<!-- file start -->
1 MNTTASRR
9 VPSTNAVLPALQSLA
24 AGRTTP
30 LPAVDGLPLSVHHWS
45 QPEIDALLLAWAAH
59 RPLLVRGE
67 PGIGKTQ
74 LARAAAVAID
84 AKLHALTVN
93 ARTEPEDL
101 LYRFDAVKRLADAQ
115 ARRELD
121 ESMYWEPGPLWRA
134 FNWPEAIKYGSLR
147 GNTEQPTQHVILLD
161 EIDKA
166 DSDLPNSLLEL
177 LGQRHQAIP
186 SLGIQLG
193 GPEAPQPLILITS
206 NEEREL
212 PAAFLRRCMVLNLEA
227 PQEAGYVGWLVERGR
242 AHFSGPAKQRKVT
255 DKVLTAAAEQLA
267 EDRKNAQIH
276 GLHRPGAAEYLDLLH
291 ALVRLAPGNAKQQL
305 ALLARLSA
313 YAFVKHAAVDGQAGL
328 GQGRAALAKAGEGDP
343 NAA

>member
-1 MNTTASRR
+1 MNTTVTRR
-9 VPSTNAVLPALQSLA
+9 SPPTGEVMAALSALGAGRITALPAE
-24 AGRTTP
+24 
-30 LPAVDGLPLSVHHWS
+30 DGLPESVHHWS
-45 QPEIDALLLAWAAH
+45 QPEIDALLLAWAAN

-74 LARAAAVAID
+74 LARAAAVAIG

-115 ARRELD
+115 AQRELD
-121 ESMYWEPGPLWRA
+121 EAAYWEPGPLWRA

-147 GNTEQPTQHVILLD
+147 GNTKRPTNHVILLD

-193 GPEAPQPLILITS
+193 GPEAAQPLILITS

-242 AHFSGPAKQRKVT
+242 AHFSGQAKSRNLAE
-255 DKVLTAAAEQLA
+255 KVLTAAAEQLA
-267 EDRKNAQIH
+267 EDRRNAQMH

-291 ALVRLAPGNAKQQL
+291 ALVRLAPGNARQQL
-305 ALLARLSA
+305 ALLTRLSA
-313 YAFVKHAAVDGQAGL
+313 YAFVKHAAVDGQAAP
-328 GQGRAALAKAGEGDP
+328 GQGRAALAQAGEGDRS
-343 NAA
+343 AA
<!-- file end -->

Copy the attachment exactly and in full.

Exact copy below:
1 MNTTASRR
9 VPSTNAVLPALQSLA
24 AGRTTP
30 LPAVDGLPLSVHHWS
45 QPEIDALLLAWAAH
59 RPLLVRGE
67 PGIGKTQ
74 LARAAAVAID
84 AKLHALTVN
93 ARTEPEDL
101 LYRFDAVKRLADAQ
115 ARRELD
121 ESMYWEPGPLWRA
134 FNWPEAIKYGSLR
147 GNTEQPTQHVILLD
161 EIDKA
166 DSDLPNSLLEL
177 LGQRHQAIP
186 SLGIQLG
193 GPEAPQPLILITS
206 NEEREL
212 PAAFLRRCMVLNLEA
227 PQEAGYVGWLVERGR
242 AHFSGPAKQRKVT
255 DKVLTAAAEQLA
267 EDRKNAQIH
276 GLHRPGAAEYLDLLH
291 ALVRLAPGNAKQQL
305 ALLARLSA
313 YAFVKHAAVDGQAGL
328 GQGRAALAKAGEGDP
343 NAA

>member
-1 MNTTASRR
+1 MNTTVTRR
-9 VPSTNAVLPALQSLA
+9 SPPTGEVMAALSALGAGRITALPAE
-24 AGRTTP
+24 
-30 LPAVDGLPLSVHHWS
+30 DGLPESVHHWS
-45 QPEIDALLLAWAAH
+45 QPEIDALLLAWAAN

-74 LARAAAVAID
+74 LARAAAVAIG

-115 ARRELD
+115 AQRELD
-121 ESMYWEPGPLWRA
+121 EAAYWEPGPLWRA

-147 GNTEQPTQHVILLD
+147 GNTKRPTNHVILLD

-193 GPEAPQPLILITS
+193 GPEAAQPLILITS

-242 AHFSGPAKQRKVT
+242 AHFSGQAKSRNLAE
-255 DKVLTAAAEQLA
+255 KVLTAAAEQLA
-267 EDRKNAQIH
+267 EDRRNAQMH

-291 ALVRLAPGNAKQQL
+291 ALVRLAPGNARQQL
-305 ALLARLSA
+305 ALLTRLSA
-313 YAFVKHAAVDGQAGL
+313 YAFVKHAAVDGQAAP
-328 GQGRAALAKAGEGDP
+328 GQGRAALAQAGEGDRS
-343 NAA
+343 AA